Adamantine: An alloy of adamant and other metals used for weapons and armor. It can be magically enhanced and is often used by the drow elves. This alloy is found naturally in meteorites, anomalous earth nodes, and places of extreme radiation in the Underdark, where the mineral adamant is naturally forged with electrum and silver when entering the atmosphere. Druids who find the alloy naturally forged may be more willing to use it. The 9th level Wizard spell Invulnerability requires a dagger of this material.

Arambarium: A rare metal like polished silver kept secret by an isle clan who exclusively mine it. This metal amplifies magical effects, as the supply is really a preserved fist of a dead primordial. Druids may have issues with this bizarre metal, as it comes from a dead god and is not at natural.

Arandur: A naturally occurring blue-green metal found within igneous rocks that requires refinement and forging, typically done by gnomes. Weapons, armor, and shields made from this metal are resistant to forces, including elemental and magical force. The tempering process requires blood from red or blue dragons to prevent the material from becoming brittle, so this method may be particularly abhorrent to Druids, especially Dragonborns.

Brass: Brass is an alloy of copper and zinc and is common among the markets for decorative items, mechanical parts like gears and locks, musical instruments, armor and weapons, buildings, dining ware, and magic items. Some cities use brass currency, and the spell Find Familiar requires a brass brazier. However, the Druid optional class feature in Tasha’s Cauldron of Everything, Wild Companion, removes the need for this material component.

Bronze: An alloy of copper and tin used in construct creatures, adventuring equipment, armor and braziers, toys, buckets, and magic items. Some Horns of Valhalla are made from bronze, and bronze is often present in coinage. The spell Alarm requires a tiny bell worth 1 gp, which is typically made from bronze.

Celestial Steel: A metal originating from the Upper Planes used to forge sentient relics like the Sword of Zariel. It is also found in the form called Solanian truesteel, which is a fine iron in Mount Celestia. Unless their deity specifically awards a Druid with armor or weapons of this material, it is likely best left alone.

Cold Iron: An iron mined deep underground that requires a tempering process of low heat. This metal is highly effective against fey creatures and Eladrin. Paladins prize their holy avenger blades made from this material, and cold iron manacles were often used to prevent fey creatures from teleporting.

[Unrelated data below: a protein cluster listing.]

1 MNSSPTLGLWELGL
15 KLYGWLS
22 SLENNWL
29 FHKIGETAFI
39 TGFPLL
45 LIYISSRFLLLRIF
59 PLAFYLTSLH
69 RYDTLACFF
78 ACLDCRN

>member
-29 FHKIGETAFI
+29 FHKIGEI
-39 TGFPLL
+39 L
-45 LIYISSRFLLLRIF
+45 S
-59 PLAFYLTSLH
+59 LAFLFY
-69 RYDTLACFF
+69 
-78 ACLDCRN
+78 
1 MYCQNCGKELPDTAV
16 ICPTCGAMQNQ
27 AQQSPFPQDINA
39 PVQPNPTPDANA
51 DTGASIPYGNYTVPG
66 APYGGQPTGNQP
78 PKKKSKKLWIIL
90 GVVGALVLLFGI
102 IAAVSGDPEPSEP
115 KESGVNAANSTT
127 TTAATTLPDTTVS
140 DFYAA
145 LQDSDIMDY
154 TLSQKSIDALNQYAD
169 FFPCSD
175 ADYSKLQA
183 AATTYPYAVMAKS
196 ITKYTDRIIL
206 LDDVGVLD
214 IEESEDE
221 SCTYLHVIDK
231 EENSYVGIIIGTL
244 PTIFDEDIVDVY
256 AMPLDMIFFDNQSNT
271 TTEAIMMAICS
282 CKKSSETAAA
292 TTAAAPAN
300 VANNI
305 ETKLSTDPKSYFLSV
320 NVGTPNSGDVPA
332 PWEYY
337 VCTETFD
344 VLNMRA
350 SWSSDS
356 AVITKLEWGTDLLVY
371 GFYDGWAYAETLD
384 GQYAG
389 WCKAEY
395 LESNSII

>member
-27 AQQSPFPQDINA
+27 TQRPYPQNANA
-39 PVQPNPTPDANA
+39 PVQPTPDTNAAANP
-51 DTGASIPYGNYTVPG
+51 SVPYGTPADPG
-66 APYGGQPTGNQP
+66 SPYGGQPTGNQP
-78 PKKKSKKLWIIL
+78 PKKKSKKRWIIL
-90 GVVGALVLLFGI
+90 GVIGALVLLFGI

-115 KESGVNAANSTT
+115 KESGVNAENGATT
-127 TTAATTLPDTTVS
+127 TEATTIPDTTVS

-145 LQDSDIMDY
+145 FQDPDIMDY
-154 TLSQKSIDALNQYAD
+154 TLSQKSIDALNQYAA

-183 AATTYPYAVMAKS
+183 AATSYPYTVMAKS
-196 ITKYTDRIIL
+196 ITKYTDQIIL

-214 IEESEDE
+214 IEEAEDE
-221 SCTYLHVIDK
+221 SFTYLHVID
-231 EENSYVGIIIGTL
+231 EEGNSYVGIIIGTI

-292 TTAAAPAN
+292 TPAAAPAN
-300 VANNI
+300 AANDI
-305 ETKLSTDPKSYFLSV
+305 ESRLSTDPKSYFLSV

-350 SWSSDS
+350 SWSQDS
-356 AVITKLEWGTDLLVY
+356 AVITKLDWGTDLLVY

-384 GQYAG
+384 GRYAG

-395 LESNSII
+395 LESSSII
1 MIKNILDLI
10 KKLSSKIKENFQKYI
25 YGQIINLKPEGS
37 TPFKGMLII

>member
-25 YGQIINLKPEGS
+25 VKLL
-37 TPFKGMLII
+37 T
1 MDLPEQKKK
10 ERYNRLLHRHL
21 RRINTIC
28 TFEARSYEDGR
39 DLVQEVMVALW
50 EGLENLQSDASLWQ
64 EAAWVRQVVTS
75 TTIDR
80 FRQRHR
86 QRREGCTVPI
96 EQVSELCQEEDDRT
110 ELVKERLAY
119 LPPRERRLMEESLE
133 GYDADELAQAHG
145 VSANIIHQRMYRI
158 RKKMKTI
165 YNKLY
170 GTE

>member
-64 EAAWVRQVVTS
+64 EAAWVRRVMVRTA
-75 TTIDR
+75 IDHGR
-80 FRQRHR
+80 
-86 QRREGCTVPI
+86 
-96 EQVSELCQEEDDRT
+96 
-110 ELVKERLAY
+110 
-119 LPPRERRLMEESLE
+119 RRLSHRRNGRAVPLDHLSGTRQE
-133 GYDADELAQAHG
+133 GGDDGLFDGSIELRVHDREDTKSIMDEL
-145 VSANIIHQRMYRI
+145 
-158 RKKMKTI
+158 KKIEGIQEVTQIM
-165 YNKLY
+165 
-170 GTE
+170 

Copper: This pure metal is often the least valuable currency in most places and is used as a standard weight. This soft material is easy to forge and weighs the same as steel. Copper is a spectacular neutralizer used as a mordant in dyeing. It will nullify the efficacy of holy water if it’s used as a container. Copper is used in mundane and magic objects, as plates for scribes, and the spells Detect Thoughts, Gentle Repose, Message, and Sending require copper as components. Druids could see copper as a necessity but might prefer finding an ethically sourced option for spell components.

Darksteel: A valuable, durable, and lightweight alloy of Star Metal (from meteorites) treated with specific oils, the process of which was closely guarded by the dwarven Ironstar clan. The metal behaved similarly to steel when forged and easily took on enchantments. While mined and forged anciently, secrets of Darksteel may be in the Candlekeep libraries. Because Star Metal did not originate from the land, a Druid might feel more comfortable using armor or weapons from this material, though finding items made from the rare ingots of Dwarven strongholds may be difficult.

Dlarun: Also known as icesteel, this non-natural ivory-like metal was kept secret by halflings and used for decorative items, weapons, and armor. This material is not suited for enchantment, but Druids may find it more acceptable as armor, as it is composed of a heated mixture of clay from certain river beds. After being heated until white with flakes, the ash is mixed with specific oils, formed into the desired item, then processed in a kiln using a proprietary formula of fuel. While described as a metal, an argument could be made that this material is more akin to terracotta, and thus an acceptable substitute for metal armor and weapons. According to Volo’s Guide to All Things Magical, Dlarun jewelry allowed its wearer to see through illusions and negate some psionic effects.

Electrum: An alloy of silver and gold, Electrum is used as a currency worth 5 silver pieces (or 1/2 of a gold piece). Spells like Leomund’s Secret Chest that require rare materials can use this metal, and some magical jewelry can be created using this alloy. While Druids may find currency necessary, Electrum may not be their currency of choice, depending on its composition of metals and how ethically sourced it may be.